Alexander Grin

Alexander Grin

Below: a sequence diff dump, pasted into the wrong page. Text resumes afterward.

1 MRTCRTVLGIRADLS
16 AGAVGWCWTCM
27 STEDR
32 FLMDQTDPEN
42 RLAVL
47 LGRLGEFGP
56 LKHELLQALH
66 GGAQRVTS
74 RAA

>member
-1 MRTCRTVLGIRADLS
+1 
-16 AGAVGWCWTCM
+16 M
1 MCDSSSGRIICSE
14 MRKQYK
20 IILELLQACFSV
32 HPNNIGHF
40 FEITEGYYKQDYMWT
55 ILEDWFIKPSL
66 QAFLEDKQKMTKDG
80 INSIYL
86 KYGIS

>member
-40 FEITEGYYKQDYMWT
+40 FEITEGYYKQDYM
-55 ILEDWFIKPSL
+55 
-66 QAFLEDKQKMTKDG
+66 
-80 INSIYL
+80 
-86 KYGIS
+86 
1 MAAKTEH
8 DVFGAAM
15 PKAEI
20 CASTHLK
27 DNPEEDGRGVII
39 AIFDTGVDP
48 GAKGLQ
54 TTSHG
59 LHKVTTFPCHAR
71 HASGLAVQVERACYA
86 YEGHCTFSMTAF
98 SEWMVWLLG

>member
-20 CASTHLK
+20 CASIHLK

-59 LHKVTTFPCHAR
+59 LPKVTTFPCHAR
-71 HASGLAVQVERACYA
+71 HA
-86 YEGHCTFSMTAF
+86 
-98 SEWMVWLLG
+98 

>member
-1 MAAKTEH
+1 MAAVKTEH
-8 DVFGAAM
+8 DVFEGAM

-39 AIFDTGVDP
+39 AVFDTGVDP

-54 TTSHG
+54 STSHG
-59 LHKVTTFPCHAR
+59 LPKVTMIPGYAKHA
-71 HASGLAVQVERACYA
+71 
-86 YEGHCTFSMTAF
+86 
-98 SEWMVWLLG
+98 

Alexander Stepanovich Grinevsky – better known by the pen name Alexander Grin (1880-1932) – was a Russian writer and poet, notable for his romantic novels and short stories, mostly set in an unnamed fantasy land (which in time became known as Grinlandia) with a European or Latin American flavor. He was born into a family of exiles from Poland, in Slobodskaya Vyatka Province. In 1896 at age 16, Grin finished a four-year Vyatka college and left for Odessa. He ran away from home and lived as a tramp, worked as a sailor, and a fisherman, sought gold in the Urals, and later served the army, where he joined the Socialist revolutionary party. However, his lush and romantic tales which transport the reader to exotic and refreshingly apolitical climes, worlds away from the author’s gloomy motherland, came to be in conflict with principles of the communist party. During his life he has been arrested for propaganda and sentenced to exile three times. The most notable of his novels include Scarlet Sails (1923) perhaps the most famous of Grin’s works, The Shining World (1923), The Golden Chain (1925), She Who Runs on the Waves (1928), Jessie and Morgiana (1929) and The Road to Nowhere (1930). Grin died of cancer, in poverty, at age 51 and his work was heavily censured by the communist party, but he remains a beloved literary figure in Russia. There are three museums dedicated to his legacy and every May 25 he is remembered in the graduation holiday “Scarlet Sails” (Aliye Parusa), considered one of the most beautiful holiday spectacles in Russia.

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